Our laboratory conducts basic and translational research aimed at better understanding the pathogenesis of multiple sclerosis (MS) and the role of the immune system in CNS disease, particularly the processes that drive progressive disability such as neurodegeneration and remyelination failure. We currently have three parallel research programs: 1. Metabolism as a modulator of MS: We are studying how basic metabolic pathways regulate the immune system and how these pathways might be exploited to protect neurons and myelin-forming oligodendrocytes from injury. 2. Identifying pathways by which nitric oxide (NO) and other free radicals cause neuronal and axonal damage. Our lab is identifying specific signaling pathways initiated by NO and other free radicals that can be targeted by drugs to produce neuroprotection. 3. Modulating the innate immune system in MS: In collaboration with others at Johns Hopkins, we are studying ways to enhance the reparative functions of microglia while preventi...ng maladaptive responses. This work has identified bryostatin-1 as a potential drug that may be re-purposed for this task. view more
Abbey J. Hughes, Ph.D., and Meghan Beier, Ph.D., are clinical psychologists, co-investigators and grant-funded clinical researchers specializing in neurorehabilitation psychology and multiple sclerosis. Dr. Hughes' research focuses on health behaviors and their impact on cognitive dysfunction in people with multiple sclerosis. Dr. Beier's research focuses on characterizing emotional and cognitive symptoms common among people with MS, refining neuropsychological assessment techniques, and developing interventions to ameliorate or slow MS-related cognitive decline.
The research activities of the Neuroimmunopathology Laboratory focus on studies of immunological and molecular mechanisms involved in the pathogenesis of neurological disorders. Our main areas of research include studies of neurological complications of HIV infection and AIDS, multiple sclerosis, transverse myelitis, autism and epilepsy. We seek to explore and identify immunopathological mechanisms associated with neurological disease that may be the target of potential therapeutic interventions. The laboratory collaborates with other researchers and laboratories at Johns Hopkins and other institutions in projects related with studies of the interaction between the immune and central nervous systems in pathological processes leading to neurological dysfunction.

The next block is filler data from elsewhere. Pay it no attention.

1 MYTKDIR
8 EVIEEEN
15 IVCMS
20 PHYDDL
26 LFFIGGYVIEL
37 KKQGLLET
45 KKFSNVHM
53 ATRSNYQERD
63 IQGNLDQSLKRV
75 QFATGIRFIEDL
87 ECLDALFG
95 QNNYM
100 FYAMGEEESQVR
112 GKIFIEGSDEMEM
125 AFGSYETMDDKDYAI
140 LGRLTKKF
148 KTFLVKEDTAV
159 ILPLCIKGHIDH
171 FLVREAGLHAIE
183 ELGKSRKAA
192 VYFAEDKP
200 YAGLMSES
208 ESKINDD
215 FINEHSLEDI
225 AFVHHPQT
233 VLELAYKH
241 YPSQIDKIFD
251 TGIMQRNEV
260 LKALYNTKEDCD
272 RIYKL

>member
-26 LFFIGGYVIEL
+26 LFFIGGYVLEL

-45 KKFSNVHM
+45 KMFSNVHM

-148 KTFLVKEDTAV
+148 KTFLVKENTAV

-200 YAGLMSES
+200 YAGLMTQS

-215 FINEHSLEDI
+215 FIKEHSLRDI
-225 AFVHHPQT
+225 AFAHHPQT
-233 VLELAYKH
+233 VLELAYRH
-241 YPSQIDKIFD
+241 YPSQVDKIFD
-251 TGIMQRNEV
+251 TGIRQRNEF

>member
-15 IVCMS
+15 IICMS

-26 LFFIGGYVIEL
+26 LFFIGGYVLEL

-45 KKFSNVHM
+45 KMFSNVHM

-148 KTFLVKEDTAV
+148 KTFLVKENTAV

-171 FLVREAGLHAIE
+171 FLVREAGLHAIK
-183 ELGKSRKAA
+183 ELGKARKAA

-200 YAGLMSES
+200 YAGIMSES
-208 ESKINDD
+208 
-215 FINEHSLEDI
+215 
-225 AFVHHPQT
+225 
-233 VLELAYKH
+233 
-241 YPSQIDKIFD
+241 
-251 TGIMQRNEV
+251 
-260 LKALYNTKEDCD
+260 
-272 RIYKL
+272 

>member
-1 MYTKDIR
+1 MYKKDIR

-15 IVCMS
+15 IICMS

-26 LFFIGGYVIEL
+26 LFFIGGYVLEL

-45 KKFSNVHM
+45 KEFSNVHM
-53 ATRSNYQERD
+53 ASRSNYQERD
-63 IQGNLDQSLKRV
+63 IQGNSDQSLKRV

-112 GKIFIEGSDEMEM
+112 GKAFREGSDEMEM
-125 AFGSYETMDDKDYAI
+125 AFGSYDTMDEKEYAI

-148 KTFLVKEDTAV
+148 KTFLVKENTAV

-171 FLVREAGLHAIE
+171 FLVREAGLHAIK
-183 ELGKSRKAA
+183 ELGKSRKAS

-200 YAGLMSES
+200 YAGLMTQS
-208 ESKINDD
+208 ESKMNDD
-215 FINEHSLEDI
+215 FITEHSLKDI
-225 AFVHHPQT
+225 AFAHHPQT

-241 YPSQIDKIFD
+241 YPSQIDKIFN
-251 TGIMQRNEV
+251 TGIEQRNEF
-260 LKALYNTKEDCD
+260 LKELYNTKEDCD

Effective immune responses are critical for control of a variety of infectious disease including bacterial, viral and protozoan infections as well as in protection from development of tumors. Central to the development of an effective immune response is the T lymphocyte which, as part of the adaptive immune system, is central in achieving sterilization and long lasting immunity. While the normal immune responses is tightly regulated there are also notable defects leading to pathologic diseases. Inactivity of tumor antigen-specific T cells, either by suppression or passive ignorance allows tumors to grow and eventually actively suppress the immune response. Conversely, hyperactivation of antigen-specific T cells to self antigens is the underlying basis for many autoimmune diseases including: multiple sclerosis; arthritis; and diabetes. Secondary to their central role in a wide variety of physiologic and pathophysiologic responses my lab takes a broad-based approach to studying T cell re...sponses. view more
The Calabresi Lab is located in the department of Neurology at the Johns Hopkins University School of Medicine. Our group investigates why remyelination occasionally fails following central nervous system demyelination in diseases like multiple sclerosis. Our primary focus is on discovering the role of t-cells in promoting or inhibiting myelination by the endogenous glial cells.